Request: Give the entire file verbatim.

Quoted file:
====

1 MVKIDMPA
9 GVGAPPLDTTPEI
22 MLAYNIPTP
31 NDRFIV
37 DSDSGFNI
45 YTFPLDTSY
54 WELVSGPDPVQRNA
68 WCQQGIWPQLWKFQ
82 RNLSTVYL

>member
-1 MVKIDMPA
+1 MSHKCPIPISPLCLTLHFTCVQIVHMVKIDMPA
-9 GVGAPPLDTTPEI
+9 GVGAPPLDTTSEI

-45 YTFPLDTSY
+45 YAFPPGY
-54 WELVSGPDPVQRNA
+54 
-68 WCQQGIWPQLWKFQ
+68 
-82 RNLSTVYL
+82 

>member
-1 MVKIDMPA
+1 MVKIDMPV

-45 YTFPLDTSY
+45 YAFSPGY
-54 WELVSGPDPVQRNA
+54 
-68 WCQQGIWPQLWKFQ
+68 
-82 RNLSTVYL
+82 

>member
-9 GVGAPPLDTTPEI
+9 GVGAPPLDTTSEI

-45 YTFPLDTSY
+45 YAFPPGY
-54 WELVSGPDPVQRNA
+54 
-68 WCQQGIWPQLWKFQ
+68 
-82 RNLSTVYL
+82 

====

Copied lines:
1 MVKIDMPA
9 GVGAPPLDTTPEI
22 MLAYNIPTP
31 NDRFIV
37 DSDSGFNI
45 YTFPLDTSY
54 WELVSGPDPVQRNA
68 WCQQGIWPQLWKFQ
82 RNLSTVYL

>member
-1 MVKIDMPA
+1 MSHKCPIPISPLCLTLHFTCVQIVHMVKIDMPA
-9 GVGAPPLDTTPEI
+9 GVGAPPLDTTSEI

-45 YTFPLDTSY
+45 YAFPPGY
-54 WELVSGPDPVQRNA
+54 
-68 WCQQGIWPQLWKFQ
+68 
-82 RNLSTVYL
+82 

>member
-1 MVKIDMPA
+1 MVKIDMPV

-45 YTFPLDTSY
+45 YAFSPGY
-54 WELVSGPDPVQRNA
+54 
-68 WCQQGIWPQLWKFQ
+68 
-82 RNLSTVYL
+82 

>member
-9 GVGAPPLDTTPEI
+9 GVGAPPLDTTSEI

-45 YTFPLDTSY
+45 YAFPPGY
-54 WELVSGPDPVQRNA
+54 
-68 WCQQGIWPQLWKFQ
+68 
-82 RNLSTVYL
+82 